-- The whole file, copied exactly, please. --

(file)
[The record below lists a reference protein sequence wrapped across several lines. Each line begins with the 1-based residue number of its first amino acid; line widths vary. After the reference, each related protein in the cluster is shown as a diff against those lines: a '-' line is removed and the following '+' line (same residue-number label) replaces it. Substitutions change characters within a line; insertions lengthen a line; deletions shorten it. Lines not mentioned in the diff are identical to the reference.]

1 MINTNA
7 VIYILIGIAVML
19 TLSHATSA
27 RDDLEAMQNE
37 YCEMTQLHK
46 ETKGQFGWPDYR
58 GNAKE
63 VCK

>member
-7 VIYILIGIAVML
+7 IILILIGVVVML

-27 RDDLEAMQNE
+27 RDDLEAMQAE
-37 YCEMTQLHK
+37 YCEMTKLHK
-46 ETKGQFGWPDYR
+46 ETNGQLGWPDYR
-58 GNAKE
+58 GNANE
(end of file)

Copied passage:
[The record below lists a reference protein sequence wrapped across several lines. Each line begins with the 1-based residue number of its first amino acid; line widths vary. After the reference, each related protein in the cluster is shown as a diff against those lines: a '-' line is removed and the following '+' line (same residue-number label) replaces it. Substitutions change characters within a line; insertions lengthen a line; deletions shorten it. Lines not mentioned in the diff are identical to the reference.]

1 MINTNA
7 VIYILIGIAVML
19 TLSHATSA
27 RDDLEAMQNE
37 YCEMTQLHK
46 ETKGQFGWPDYR
58 GNAKE
63 VCK

>member
-7 VIYILIGIAVML
+7 IILILIGVVVML

-27 RDDLEAMQNE
+27 RDDLEAMQAE
-37 YCEMTQLHK
+37 YCEMTKLHK
-46 ETKGQFGWPDYR
+46 ETNGQLGWPDYR
-58 GNAKE
+58 GNANE